Mr. Ashworth.—As respects the children of English parents, the children in cotton factories are not better educated than those in other factory employments in Lancashire; because the education which they receive is not peculiar to the cotton manufacture. But as far as my own experience goes, I should say, that the factory children are better educated than children in other parts of the country; certainly better than the children of the agricultural labourers. The manufacturing parents are, as I have already stated, indifferent to the education of their children. The agricultural parents are often positively hostile. In a part of the south, which I have frequently visited, parents have often asked, “Will my boys be any better ploughmen or spade-labourers for learning to read and write?” A school which was established there by a near connexion of my own, on his own estate, and at his own expense, was very unwillingly attended, and only in obedience to his express desire; and so unpopular was education in the neighbourhood, that a clergyman used his influence to prevent the attendance of the children at the school, although no sectarian religious instruction was given to the children; and there was no Sunday school. The clergyman and his wife actually went from door to door, to forbid their going. There is a feeling in that district, that education would spoil the labouring classes. We cannot combat this prejudice throughout the whole country, without the aid of the Legislature.
Q. There is another subject upon which I wish for Mr. Ashworth’s and Mr. Thomson’s opinions. I have stated in my letters to Mr. Poulett Thomson, that it was represented to us that a great number of prosecutions had been brought under the Factory Act, for mere formal offences. I have stated that the manufacturers complained to us that a master may be called before a magistrate, exposed, and fined, for overworking a child, because a child has remained a minute too long within the walls of the mill, from heedlessness, or from dislike of being turned out in the snow, or, perhaps, as part of a conspiracy to make the Act intolerable. I have also said, that they object to being liable to be accused, convicted, and fined, for making false entries in the time-book, because one of 80 children has one day come at half-past eight, and gone at half-past four, instead of coming at eight and going at four, the hours fixed for it, and entered in the time-book on the supposition that they had been adhered to; and that it is to avoid this danger that the relay system had been generally unattempted or disused. I have also said, that the manufacturers have objected to being convicted and fined for neglecting the education of the children, because they had been unable to force a child to school, or have allowed one to work without a regular certificate of school attendance; that they say the children will work, and will not go to school; and that the mill-owner, whose time is filled with other things, cannot employ it in preventing 80 urchins from truancy. In a letter which I had the day before yesterday from Mr. Horner, he states his disbelief that any mill-occupier has ever been fined for such offences as the two first, and his conviction that no punishment had been inflicted except for wilful violations of the substance of the law. What is your opinion on these statements?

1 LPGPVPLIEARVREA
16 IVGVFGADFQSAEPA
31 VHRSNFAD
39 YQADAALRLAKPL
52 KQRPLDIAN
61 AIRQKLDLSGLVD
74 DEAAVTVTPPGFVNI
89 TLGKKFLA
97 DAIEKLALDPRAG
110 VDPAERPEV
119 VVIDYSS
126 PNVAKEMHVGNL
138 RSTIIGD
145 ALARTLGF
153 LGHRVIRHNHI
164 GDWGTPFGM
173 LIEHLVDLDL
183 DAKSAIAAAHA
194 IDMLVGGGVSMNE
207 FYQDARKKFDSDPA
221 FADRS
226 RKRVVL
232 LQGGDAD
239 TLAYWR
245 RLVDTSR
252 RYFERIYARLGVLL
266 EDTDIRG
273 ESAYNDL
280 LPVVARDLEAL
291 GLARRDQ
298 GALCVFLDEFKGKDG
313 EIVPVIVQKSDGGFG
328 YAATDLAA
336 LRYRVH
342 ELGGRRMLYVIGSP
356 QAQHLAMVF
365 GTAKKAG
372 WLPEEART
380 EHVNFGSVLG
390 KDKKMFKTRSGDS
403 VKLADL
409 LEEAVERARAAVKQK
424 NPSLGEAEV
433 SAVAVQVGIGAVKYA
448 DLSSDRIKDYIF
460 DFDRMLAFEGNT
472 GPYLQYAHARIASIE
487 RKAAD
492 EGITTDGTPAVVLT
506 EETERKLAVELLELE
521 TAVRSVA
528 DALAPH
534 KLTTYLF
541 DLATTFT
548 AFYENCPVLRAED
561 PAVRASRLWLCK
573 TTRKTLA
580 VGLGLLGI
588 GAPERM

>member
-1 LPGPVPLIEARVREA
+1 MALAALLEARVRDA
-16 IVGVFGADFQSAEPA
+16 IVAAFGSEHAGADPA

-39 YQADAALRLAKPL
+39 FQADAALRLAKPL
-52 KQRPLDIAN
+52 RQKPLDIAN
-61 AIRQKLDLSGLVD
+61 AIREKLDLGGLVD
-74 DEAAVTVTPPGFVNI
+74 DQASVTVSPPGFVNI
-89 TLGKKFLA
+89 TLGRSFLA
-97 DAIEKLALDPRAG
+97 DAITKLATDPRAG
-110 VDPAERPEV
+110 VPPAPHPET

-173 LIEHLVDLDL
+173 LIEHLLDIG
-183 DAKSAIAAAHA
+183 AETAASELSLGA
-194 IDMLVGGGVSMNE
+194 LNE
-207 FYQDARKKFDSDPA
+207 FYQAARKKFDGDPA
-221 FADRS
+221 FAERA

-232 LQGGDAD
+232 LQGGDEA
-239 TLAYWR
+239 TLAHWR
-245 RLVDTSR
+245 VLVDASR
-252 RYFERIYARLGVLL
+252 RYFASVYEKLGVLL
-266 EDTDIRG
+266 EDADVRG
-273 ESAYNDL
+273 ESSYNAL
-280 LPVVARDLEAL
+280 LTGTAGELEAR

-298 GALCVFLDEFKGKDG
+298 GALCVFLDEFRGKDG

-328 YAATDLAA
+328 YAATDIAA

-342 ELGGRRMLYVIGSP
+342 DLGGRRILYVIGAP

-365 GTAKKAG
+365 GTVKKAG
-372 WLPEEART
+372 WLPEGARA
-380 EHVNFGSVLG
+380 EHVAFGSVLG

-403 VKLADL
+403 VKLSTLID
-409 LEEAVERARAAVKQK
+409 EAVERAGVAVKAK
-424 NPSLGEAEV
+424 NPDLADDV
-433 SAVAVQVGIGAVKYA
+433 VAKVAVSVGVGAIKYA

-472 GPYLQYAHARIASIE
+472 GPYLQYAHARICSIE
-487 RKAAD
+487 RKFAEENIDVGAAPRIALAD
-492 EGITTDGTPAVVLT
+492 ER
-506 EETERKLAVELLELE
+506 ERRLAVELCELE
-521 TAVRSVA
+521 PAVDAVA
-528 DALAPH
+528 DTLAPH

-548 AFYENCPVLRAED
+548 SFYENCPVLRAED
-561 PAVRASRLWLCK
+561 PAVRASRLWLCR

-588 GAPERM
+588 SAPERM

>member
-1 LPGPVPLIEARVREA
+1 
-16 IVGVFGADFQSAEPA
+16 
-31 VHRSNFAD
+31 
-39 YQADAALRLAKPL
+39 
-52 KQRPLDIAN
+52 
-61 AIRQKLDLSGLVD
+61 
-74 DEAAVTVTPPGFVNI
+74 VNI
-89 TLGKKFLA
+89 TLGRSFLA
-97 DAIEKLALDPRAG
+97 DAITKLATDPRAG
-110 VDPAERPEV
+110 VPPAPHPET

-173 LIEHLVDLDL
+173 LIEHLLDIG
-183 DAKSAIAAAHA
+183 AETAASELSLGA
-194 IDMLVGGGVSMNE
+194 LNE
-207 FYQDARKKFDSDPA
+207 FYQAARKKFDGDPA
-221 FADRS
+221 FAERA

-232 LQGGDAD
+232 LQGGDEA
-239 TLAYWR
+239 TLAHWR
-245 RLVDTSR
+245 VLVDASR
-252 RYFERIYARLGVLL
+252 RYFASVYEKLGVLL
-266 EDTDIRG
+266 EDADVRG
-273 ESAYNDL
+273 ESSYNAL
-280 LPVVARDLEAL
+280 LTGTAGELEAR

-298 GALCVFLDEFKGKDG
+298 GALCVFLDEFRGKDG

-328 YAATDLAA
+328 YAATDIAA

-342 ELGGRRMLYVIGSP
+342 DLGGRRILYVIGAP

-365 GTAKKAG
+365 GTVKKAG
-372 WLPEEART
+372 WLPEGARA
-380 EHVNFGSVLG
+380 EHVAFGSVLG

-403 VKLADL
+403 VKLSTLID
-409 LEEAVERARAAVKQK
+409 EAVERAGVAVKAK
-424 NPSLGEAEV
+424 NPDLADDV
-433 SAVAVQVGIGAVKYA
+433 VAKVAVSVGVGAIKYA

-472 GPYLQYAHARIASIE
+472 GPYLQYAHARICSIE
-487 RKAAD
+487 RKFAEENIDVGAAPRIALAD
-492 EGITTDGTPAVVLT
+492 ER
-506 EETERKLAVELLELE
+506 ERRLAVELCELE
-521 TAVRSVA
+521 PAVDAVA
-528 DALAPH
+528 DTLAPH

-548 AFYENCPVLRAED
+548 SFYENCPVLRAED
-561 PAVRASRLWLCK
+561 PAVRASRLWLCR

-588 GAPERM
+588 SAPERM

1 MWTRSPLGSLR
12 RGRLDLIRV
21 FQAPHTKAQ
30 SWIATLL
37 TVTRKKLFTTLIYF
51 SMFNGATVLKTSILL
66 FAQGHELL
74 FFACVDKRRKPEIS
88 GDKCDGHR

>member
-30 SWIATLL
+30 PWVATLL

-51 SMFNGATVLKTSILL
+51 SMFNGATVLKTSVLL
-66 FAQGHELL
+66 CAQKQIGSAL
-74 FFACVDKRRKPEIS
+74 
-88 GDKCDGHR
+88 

Mr. Ashworth.—I do not personally know of any cases of such convictions; but we conceive ourselves liable to them, inasmuch as we are obliged to keep an account at the mill of the time of the children coming and going,—neglect of which subjects us to a penalty. Again, we send the children to a school at about ten minutes’ distance; the schoolmaster gives a certificate of the attendance of those children at the school: if we have not that certificate we are liable to a penalty; and again, we are liable to a penalty if a child has been only an hour, or an hour and a half, at school, instead of two hours.
Q. But do you employ the children without a certificate?
A.We do employ them without a certificate, when they are not possessed of one, otherwise the machinery must remain idle. It is utterly impossible for any manufacturer to employ a moderate number of hands without being liable to a penalty every day.